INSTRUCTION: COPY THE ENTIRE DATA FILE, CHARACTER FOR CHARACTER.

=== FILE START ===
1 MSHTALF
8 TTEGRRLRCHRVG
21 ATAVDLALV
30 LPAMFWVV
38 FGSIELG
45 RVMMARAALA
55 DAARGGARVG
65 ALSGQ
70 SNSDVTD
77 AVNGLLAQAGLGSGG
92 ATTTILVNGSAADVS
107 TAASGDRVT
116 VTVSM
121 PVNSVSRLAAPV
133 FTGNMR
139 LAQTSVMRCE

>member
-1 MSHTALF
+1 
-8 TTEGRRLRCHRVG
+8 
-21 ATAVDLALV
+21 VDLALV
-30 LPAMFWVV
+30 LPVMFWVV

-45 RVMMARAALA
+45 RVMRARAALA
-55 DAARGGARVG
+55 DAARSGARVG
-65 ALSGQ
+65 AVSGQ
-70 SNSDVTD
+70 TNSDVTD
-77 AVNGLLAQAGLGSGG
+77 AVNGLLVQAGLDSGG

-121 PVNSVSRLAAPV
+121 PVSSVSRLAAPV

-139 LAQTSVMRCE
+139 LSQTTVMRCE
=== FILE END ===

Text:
1 MSHTALF
8 TTEGRRLRCHRVG
21 ATAVDLALV
30 LPAMFWVV
38 FGSIELG
45 RVMMARAALA
55 DAARGGARVG
65 ALSGQ
70 SNSDVTD
77 AVNGLLAQAGLGSGG
92 ATTTILVNGSAADVS
107 TAASGDRVT
116 VTVSM
121 PVNSVSRLAAPV
133 FTGNMR
139 LAQTSVMRCE

>member
-1 MSHTALF
+1 
-8 TTEGRRLRCHRVG
+8 
-21 ATAVDLALV
+21 VDLALV
-30 LPAMFWVV
+30 LPVMFWVV

-45 RVMMARAALA
+45 RVMRARAALA
-55 DAARGGARVG
+55 DAARSGARVG
-65 ALSGQ
+65 AVSGQ
-70 SNSDVTD
+70 TNSDVTD
-77 AVNGLLAQAGLGSGG
+77 AVNGLLVQAGLDSGG

-121 PVNSVSRLAAPV
+121 PVSSVSRLAAPV

-139 LAQTSVMRCE
+139 LSQTTVMRCE